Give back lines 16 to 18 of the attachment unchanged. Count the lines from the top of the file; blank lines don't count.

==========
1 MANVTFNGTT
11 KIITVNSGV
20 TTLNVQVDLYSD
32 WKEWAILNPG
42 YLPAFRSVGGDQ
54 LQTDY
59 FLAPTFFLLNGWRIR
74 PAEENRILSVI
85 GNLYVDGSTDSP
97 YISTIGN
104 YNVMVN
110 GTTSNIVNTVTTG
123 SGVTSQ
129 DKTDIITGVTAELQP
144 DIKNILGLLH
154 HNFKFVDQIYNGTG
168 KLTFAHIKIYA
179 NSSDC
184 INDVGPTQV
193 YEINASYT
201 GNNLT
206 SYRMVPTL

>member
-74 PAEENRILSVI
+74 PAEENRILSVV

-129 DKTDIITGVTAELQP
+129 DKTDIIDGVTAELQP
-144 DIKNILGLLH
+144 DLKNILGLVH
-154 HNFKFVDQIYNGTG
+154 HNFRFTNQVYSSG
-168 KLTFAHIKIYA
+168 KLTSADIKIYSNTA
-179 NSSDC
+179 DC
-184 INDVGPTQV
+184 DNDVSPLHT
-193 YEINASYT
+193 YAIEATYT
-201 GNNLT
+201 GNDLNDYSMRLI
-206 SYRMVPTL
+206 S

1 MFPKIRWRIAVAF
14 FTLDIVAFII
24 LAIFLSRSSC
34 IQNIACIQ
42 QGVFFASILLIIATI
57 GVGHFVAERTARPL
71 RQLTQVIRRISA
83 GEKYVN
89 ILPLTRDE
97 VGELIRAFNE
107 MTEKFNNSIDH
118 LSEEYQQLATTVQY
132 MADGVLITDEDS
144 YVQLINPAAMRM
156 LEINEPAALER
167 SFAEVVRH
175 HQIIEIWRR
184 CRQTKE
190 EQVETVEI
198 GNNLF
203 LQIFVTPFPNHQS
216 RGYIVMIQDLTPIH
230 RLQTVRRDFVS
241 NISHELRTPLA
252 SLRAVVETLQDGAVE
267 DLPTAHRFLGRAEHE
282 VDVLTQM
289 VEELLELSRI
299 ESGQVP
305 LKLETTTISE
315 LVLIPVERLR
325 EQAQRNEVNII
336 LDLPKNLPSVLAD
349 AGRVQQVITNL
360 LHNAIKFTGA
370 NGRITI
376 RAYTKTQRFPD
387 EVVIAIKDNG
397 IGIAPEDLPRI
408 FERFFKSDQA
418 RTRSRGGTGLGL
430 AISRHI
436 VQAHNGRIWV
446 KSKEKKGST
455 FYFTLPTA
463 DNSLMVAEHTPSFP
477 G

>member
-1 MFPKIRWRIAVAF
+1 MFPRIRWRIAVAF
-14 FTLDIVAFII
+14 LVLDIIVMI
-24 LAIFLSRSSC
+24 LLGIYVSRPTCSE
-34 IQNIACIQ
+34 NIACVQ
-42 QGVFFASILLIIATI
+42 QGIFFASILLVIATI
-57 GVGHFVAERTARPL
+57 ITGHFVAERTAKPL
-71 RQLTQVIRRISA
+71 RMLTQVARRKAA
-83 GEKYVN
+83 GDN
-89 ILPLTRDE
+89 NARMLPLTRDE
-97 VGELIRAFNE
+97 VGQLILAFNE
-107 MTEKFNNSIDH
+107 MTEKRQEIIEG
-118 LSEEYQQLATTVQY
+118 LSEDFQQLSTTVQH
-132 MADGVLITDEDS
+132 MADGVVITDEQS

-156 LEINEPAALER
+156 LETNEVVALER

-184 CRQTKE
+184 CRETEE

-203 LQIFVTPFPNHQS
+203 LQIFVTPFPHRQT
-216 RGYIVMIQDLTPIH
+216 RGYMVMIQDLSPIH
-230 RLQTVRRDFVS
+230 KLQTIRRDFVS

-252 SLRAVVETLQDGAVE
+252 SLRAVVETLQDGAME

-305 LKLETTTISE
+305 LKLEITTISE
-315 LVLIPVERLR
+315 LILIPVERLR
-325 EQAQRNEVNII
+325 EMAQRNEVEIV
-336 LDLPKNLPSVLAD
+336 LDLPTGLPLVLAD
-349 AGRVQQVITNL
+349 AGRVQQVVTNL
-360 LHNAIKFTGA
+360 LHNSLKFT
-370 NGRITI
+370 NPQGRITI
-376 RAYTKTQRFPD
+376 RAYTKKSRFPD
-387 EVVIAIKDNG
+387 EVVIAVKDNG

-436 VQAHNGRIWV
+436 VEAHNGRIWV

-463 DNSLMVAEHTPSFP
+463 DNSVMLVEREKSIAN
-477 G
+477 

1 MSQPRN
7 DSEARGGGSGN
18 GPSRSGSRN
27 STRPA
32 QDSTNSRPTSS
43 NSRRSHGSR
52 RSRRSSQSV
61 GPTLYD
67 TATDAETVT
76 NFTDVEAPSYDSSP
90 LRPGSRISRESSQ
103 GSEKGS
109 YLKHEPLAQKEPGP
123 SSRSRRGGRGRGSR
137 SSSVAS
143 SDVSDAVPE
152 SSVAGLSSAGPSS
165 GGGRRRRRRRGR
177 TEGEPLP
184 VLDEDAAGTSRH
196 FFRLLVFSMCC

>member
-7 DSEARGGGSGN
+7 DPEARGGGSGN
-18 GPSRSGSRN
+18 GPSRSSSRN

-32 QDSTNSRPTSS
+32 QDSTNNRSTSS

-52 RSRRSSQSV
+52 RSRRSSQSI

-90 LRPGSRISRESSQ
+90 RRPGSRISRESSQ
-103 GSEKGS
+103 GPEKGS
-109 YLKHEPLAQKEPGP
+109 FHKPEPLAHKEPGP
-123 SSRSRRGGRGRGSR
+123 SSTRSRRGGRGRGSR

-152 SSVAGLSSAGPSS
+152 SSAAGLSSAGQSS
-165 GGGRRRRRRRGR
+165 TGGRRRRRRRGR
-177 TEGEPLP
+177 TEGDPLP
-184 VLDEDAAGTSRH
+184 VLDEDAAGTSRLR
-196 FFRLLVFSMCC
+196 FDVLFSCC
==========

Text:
154 HNFKFVDQIYNGTG
168 KLTFAHIKIYA
179 NSSDC